A beautiful manta ray

After we had inspected this we sailed south again to the nearby Manta Ray pass. As the name suggests the huge rays, often more than 4 meters across, are sometimes seen here. They are gentle, graceful creatures that come to feed on the small organisms carried by the currents sluicing through the pass and can be safely shadowed at a respectful distance with just a snorkel and mask. We were in luck and James was treated to the rare and exciting experience of swimming and free-diving with these amazing fish.



A birthday bonfire

Our next stop was south of the Yasawas in the Mamanutha  group, by the island of Navandra, uninhabited except for a goat. Some of Fiji’s best coral lies beneath the stunningly clear sea in the bay and exploring the deserted beach here and on the island next door was a lovely adventure. James decided to build a big fire in honour of my birthday, which we celebrated while there, but decided not to light it.  It was to be our last taste of the rustic outlying islands with our next stop being the Musket Cove resort on Malolo Leilei. With Camomile med moored stern to a modern pontoon which forms a bridge to a tiny palm covered sandy island with a bar and a range of driftwood fired BBQs we put our feet up for a few days after our recent adventures. Civilisation is welcome when it comes in this form.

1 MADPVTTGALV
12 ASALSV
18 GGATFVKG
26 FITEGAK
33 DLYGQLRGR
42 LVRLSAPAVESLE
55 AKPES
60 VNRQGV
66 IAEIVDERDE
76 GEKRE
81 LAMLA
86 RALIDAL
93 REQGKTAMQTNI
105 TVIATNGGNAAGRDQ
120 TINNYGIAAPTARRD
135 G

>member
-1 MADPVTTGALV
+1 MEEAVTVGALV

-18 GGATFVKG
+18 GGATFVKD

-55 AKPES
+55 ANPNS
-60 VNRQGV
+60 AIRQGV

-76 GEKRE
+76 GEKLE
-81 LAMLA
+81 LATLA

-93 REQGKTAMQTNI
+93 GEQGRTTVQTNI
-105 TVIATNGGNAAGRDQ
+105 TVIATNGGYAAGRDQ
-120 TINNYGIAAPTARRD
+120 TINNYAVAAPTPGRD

Sue and James on the local bus

We returned to Vuda point where Sue and James decided to go into town on a local bus, windows aren’t necessary.








A final meal at First Landing

We had a final meal at First Landing followed by a dance show performed by some locals with a wonderful photo opportunity afterwards for James.







James with the dancers

Time was moving on and so should we. Sadly it was time to bid a fond farewell for probably the last time to Fiji’s shores, one of the most beautiful countries on our travels so far.






Goodbye Fiji